Fix That

“Fix that. And then never, ever do it again!”

One of my all-time favorite teachers said that to me in a workshop once—in a voice more good-natured ribbing than barking command—after I wrote “my sisters and I” when I should have written “my sisters and me.” It was a small flub, one my classmates didn’t even notice.


But my teacher knew, every word in a story matters. And he wanted to make sure I knew it, too.

And you know what? It worked. I still check every story I write, careful not to commit that gaffe again.

And now, dear writers, it is my turn to say it to you, about a different, still small, but no less critical lapse:

Stop using “that” when you are referring to people!

Here’s what I mean:

“Plus, with how animated he gets on the sideline, he just looks like a coach that can establish a successful culture.”

“Working for a boss that supports you is vital to professional and company success.”

“Victor Rios on a Teacher That Tapped into His Soul.”

The word those writers should have used is who.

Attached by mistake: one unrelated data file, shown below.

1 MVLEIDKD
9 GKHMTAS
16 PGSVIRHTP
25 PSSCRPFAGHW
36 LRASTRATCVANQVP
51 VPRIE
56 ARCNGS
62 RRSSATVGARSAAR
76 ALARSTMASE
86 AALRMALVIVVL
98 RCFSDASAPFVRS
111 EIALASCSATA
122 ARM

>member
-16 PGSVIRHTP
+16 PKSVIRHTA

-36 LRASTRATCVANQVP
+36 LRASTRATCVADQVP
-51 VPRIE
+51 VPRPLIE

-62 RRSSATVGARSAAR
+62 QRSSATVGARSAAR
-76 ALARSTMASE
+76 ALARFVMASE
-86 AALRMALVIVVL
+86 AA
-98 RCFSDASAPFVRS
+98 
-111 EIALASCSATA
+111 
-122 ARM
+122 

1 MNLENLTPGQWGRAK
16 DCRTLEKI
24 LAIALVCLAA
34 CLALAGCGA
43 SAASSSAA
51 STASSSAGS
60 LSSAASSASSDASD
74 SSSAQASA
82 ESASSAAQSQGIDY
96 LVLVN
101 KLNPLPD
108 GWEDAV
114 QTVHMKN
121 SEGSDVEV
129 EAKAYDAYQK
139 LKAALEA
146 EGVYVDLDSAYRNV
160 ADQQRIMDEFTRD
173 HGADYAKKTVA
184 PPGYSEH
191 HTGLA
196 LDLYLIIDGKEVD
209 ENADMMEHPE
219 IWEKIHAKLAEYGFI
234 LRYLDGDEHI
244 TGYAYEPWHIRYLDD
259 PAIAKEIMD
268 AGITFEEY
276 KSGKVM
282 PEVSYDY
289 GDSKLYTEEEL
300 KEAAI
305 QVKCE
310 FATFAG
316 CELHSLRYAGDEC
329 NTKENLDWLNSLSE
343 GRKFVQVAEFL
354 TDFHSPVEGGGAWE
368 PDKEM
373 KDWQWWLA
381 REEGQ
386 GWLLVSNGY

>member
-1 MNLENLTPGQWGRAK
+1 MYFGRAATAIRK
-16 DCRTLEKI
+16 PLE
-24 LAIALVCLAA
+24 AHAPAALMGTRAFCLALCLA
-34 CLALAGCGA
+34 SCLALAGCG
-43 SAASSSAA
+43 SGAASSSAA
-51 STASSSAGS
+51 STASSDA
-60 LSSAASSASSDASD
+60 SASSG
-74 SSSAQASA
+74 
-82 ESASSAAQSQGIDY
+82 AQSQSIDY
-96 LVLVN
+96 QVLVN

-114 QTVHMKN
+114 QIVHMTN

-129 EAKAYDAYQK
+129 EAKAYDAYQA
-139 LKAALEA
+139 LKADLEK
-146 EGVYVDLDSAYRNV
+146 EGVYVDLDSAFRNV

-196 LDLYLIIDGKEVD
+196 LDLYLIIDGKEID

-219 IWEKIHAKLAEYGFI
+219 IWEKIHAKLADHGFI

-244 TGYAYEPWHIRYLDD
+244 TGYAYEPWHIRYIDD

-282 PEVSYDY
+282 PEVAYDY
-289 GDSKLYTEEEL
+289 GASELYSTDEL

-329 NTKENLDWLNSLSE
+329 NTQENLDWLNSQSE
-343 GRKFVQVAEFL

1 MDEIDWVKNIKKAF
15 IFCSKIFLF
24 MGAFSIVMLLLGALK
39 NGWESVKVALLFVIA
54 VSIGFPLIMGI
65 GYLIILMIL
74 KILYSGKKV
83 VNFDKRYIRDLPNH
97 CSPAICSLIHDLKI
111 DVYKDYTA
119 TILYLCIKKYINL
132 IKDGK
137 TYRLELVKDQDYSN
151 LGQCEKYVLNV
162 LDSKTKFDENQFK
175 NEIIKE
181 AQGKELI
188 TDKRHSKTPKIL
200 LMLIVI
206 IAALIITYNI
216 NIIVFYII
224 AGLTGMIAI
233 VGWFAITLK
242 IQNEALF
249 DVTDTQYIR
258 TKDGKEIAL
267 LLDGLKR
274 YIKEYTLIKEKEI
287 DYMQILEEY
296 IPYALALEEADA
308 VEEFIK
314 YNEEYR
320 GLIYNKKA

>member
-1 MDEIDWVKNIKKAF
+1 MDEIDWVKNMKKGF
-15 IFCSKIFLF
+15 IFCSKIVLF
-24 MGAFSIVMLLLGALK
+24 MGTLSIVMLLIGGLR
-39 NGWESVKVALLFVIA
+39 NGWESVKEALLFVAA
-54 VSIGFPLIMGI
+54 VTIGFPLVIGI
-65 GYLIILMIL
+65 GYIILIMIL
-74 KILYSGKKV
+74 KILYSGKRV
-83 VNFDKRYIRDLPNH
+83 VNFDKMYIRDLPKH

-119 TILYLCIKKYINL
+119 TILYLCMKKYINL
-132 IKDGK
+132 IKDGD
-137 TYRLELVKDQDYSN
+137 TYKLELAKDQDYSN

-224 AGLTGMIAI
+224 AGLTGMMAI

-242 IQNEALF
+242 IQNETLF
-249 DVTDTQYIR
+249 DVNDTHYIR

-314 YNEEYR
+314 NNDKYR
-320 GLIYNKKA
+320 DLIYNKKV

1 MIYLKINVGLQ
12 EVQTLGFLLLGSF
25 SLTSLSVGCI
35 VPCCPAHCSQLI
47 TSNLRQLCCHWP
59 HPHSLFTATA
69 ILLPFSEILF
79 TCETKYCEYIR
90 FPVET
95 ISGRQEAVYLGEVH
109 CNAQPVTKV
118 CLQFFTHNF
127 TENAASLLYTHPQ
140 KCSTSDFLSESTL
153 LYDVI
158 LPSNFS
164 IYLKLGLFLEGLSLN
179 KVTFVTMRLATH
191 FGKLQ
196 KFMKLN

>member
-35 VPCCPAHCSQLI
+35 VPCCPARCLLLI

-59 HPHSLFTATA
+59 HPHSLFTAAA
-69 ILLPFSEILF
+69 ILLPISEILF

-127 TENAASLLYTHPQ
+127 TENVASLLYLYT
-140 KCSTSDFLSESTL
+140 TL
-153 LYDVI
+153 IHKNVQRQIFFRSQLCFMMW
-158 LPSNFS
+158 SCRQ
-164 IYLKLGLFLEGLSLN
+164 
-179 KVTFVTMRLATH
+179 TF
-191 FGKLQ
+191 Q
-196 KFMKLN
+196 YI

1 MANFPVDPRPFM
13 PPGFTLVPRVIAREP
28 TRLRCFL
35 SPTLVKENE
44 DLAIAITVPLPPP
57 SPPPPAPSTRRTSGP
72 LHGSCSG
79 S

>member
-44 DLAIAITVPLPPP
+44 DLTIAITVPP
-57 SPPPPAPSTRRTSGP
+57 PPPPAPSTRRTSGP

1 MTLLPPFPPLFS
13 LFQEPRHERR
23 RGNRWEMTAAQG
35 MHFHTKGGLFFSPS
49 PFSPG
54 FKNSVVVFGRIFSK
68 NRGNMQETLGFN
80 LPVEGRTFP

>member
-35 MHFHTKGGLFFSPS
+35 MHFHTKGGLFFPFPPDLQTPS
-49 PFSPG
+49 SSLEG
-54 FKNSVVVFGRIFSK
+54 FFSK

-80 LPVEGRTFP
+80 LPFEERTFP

“Who” instantly confers humanity on whatever it modifies. “That” is the pronoun for inanimate objects or animals—a dress that fits; a horse that kicks.

They might seem interchangeable, but when you use “that” for a person instead of “who,” you drain just a bit of that humanity out of your subject. Look at the examples above. Wouldn’t “a coach who” be much more vivid?

And when I first read “that” with “tapped,” for a split second I pictured a valve-and-spigot contraption, the kind you hammer into a tree to siphon out the sap.

It’s a small difference, but a powerful one. “Who” is clearer. It’s also more warm-blooded.

Consider these lines from a poem by Wendy Videlock:

It was the blind girl from the rez who
stole the baker’s missing bread;
it was the guitar playing fool who crooned
and raced the wild mustangs through our heads.

It was the moon who laughed and laughed.
It was the moon who laughed herself in half.

Videlock leans into the humanity “who” brings to her sentences, repeating it to intensify that sensation. Then, in the last stanza, she capitalizes on the messy, anarchic, people-filled feeling she’s created, to more vividly and effectively personify the moon.

All that, from “who.”

Your assignment this month, writers, is to go through your work in progress, and find the places where you’ve written “a mother that,” “a lawyer that,” “a civil rights activist that…,” etc… Fix them! Replace them with “who.”

And never, ever do it again!

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Kelly Caldwell
Dean of Faculty

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